CALIFORNIA, UNITED STATES – Inspired by a household flyer delivered to his door seeking donations for the blind, Shubham Banerjee asked his parents, “How do blind people read?” With no time to answer he was told, “Google it.” Shubham’s research lead him to braille, Louis Braille and discovering the cost of braille printers being $US2000 and upwards.
Believing a more affordable option should be available to increase access for visually impaired people, Shubham began experimenting with LEGO and the readily available Mindstorms EV3 robotics kit to build a D-I-Y Braille printer. He ensured his prototype used only the parts available in one kit with some additional readily accessible low cost add-ons to make the printer.
Showcasing his prototype at his 7th grade school science fair, Shubham’s submission stated:
“After studying the Braille language; I understood that a visually impaired individual feels through his/her fingers the bumps on a paper through a combination of 6 dots. If we could make a printer that prints (by making holes in a paper) as a mirror image of the letter and when flipping the page we should be able to translate letters into BRAILLE. I used rapid prototyping concepts where I tried to build models and programing it to see if I am able to get the desired results. I had to build and break 7 different models before settling on a final one that was able to print the six dots in a desired sequence according to the Braille standards. After which, I programmed the letters A-Z. I used a normal calculator paper to provide the proof of concept.”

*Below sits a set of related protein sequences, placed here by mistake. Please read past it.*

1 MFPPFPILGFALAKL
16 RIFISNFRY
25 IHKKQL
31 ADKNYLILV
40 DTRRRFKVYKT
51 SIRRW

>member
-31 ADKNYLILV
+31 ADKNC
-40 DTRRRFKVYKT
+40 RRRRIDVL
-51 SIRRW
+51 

Shubham estimates his DIY model costs $350. He has given away the design and software as open source. The building instructions are available via his YouTube channel and the software files are uploaded on the Lego Mindstorms Community page.
Now a student at San Jose’s Champion School, Shubham founded Braigo Labs in 2014 with his mother, Malini Banerjee as president and his father Niloy (Neil) on the Board of Directors. In the same year at the Intel Developer Forum, Braigo Labs attracted venture capital funding, making Shubham Banerjee the youngest founder in history to receive venture capital investment. He was 13 at the time.
On being listed on Forbes List of 18 under 18 Shubham said the best advice he’s ever received was “Be humble,” and “Innovate for the right reasons — money is not one of them.”
- Braigo Labs
- Shubham Branerjee from Baigo Labs at Intel Capital 2014 Video
- Shubham’s personal website
- Braigo on Wikipedia